Billi’s family returns to China under the guise of a fake wedding to stealthily say goodbye to their beloved matriarch — the only person that doesn’t know she only has a few weeks to live.
To give you full transparency, The Farewell was one of my top anticipated films I was looking forward to the most in 2019. I first heard about the movie after it received a ton of buzz when it premiered at the Sundance Film Festival and got picked up by A24, my favorite studio who is a big supporter of smaller, indie films. I then found out Awkwafina took on the lead role which took me by surprise because she is known for starring in comedy movies and not in drama. I was really curious to see how she would handle something different from her usual work. Not to mention, the movie was directed by Lulu Wang who has definitely made a name for herself after debuting this film which got me even more excited since I am always up for supporting female filmmakers. Plus, the fact that this was a deeply personal film for Wang inspired by true events was especially enticing. After all, it was based on an actual lie that her real-life family lived through with her aging grandmother. All of these factors combined were just what the doctor ordered and exactly what I would seek out the most for a film like The Farewell. And let me tell you – I was NOT disappointed.
I could go on and on about the many reasons why I loved this film so much – like the way food was implemented in dinner scenes was a way to manage with grief; the gorgeous cinematography which made it so obvious that every shot was given so much attention and had a purpose to be there; the choice of music for the soundtrack which was absolutely and how it swells up in all the right moments throughout the movie; the multiple conversations that were had regarding the cultural differences between the individualistic values common in America versus the collectivistic values common in the Chinese culture and how it affects this family, and more.
However, we cannot go into this review further without having a dedicated discussion on the performances from our main characters, especially Awkwafina as Billi (who is based on the real-life director Lulu Wang) and Zhao Shuzhen as Billi’s grandmother, Nai Nai (which is, fun fact, a Mandarin term for “paternal grandmother”).
You can truly sense the close relationship these two had for each other, especially with the long distance they have to endure since Billi lives in New York as an aspiring writer and Nai Nai remains living in China. Once Billi finds out from her parents that Nai Nai has been diagnosed with terminal lung cancer and only has a few months left to live, this is where Awkwafina truly begins to shine.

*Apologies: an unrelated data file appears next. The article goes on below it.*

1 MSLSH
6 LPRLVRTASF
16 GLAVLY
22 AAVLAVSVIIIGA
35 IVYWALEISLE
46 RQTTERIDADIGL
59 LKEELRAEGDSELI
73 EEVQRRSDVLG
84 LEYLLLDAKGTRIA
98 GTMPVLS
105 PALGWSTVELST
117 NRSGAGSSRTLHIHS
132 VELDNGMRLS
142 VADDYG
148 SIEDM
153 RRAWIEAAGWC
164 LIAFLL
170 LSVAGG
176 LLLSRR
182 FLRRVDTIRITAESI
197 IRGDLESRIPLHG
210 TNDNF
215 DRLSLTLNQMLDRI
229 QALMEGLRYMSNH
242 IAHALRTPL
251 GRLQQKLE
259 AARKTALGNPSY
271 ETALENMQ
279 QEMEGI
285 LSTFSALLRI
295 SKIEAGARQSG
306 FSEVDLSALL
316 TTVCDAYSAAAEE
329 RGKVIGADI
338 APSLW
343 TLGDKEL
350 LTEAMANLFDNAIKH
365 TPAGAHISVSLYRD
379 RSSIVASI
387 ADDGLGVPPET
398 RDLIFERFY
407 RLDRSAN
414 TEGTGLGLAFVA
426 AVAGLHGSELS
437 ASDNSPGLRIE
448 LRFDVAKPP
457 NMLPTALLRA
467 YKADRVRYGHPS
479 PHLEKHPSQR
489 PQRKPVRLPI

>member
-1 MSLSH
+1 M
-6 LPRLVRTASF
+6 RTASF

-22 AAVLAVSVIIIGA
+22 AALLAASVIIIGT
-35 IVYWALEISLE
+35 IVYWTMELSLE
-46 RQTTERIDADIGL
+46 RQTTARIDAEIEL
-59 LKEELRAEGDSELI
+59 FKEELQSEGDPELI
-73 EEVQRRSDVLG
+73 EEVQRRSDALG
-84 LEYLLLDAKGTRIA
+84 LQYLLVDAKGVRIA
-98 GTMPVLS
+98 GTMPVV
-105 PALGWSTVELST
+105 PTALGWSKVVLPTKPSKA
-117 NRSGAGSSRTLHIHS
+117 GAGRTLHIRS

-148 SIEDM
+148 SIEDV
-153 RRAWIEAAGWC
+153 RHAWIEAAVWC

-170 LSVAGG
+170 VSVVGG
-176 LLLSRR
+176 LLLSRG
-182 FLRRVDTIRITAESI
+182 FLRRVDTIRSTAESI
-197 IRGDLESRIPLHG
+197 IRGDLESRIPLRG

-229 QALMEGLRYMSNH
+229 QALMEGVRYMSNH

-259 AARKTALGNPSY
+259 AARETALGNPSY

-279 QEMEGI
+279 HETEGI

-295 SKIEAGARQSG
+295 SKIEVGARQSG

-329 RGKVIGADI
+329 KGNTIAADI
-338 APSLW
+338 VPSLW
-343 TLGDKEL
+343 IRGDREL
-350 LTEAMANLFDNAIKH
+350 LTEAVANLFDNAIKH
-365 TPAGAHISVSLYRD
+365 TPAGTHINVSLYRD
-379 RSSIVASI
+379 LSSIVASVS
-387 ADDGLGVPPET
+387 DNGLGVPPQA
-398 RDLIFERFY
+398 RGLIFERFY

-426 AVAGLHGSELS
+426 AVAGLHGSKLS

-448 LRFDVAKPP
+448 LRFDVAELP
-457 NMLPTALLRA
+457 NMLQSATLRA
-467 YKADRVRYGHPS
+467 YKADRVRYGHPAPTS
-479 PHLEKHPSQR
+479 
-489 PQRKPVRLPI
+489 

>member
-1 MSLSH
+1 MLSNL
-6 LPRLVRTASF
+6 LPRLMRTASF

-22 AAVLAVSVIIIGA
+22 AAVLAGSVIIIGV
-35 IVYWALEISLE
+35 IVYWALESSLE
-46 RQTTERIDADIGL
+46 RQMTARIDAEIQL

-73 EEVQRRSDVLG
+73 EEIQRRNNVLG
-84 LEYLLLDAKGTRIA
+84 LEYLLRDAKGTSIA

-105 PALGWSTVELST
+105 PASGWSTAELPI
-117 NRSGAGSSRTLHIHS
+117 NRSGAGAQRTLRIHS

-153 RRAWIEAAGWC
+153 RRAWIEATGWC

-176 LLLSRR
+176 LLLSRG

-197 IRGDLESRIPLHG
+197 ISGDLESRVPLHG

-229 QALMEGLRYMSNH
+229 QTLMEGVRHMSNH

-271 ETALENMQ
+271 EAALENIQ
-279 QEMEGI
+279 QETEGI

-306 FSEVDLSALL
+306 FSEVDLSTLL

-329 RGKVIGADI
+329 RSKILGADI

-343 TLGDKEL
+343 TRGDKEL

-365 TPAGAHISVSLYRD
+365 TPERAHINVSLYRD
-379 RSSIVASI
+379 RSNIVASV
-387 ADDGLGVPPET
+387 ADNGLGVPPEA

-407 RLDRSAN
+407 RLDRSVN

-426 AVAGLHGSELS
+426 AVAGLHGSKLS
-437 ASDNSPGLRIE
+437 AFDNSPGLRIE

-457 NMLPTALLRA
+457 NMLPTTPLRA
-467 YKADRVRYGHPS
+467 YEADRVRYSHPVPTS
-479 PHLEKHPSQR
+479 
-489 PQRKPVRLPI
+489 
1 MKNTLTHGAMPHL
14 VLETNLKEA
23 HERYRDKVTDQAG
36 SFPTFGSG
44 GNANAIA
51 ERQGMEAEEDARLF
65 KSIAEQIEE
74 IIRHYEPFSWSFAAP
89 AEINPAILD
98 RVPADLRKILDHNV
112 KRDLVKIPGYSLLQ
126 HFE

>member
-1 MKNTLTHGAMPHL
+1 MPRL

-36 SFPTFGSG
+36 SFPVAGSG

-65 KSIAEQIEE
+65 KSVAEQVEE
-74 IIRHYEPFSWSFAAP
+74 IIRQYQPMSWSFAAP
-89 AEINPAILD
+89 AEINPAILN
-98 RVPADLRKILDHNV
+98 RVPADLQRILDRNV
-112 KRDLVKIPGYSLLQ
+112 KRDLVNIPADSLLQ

You see, The Farewell taught us that in China, it is common to not tell a family member about a life-threatening disease they have been diagnosed with and it is up to the rest of the family to deal with the emotional burden of the diagnosis. Billi, who was raised in America and in Western culture, had conflicted thoughts about her family’s decision. They fly to China and even use a cousin’s wedding as an excuse to unite the family one last time before her grandmother passes away. Though she had the dialogue to display the pain she was going through, it was her body language and facial expressions that really nailed her performance. As an audience member, you sincerely feel for Billi who had to go along with her family’s lie and struggle to be strong enough for her grandmother. I had no idea that Awkwafina had this sort of potential inside of her and I was blown away by her dramatic performance. She easily became my new favorite actress working in the industry today.
And let me tell you something about Zhao Shuzhen portrayal as Nai Nai, aka the true breakout star of the film. Let’s just say as soon as the end credits start rolling in, she will make you want to call your own grandparents immediately and tell them how much you love them. Her character was THAT good and completely embodies everything that Wang’s real-life grandmother must have been like. After all, Nai Nai is exactly what you would picture a typical Chinese grandmother to behave like – a respected matriarch who loves her family deeply, values her Chinese culture immensely, and is not afraid to show how tough she can be. Though she is the wisest of her family, Nai Nai also had to be naive enough to not realize that her entire family is deceiving her behind her back. Kudos to whoever the casting director was because Shuzhen excelled above and beyond my expectations for Nai Nai. She truly won my heart over and broke it into a million pieces at the same time. I officially want her as my honorary grandmother.
As you can tell, I honestly adored this film and I am so so SOO happy that it is still doing very well in theaters this summer among bigger blockbuster films. It is without a doubt my favorite film of the year so far and I could literally set up a TED talk discussing more about this phenomenal movie. If you have not had the chance to catch The Farewell and it is still playing at a theater near you, WHAT ARE YOU EVEN DOING WITH YOUR LIFE RIGHT NOW?
My score: ★★★★★/5
Be sure to watch The Farewell while you still can which is still playing in select theaters.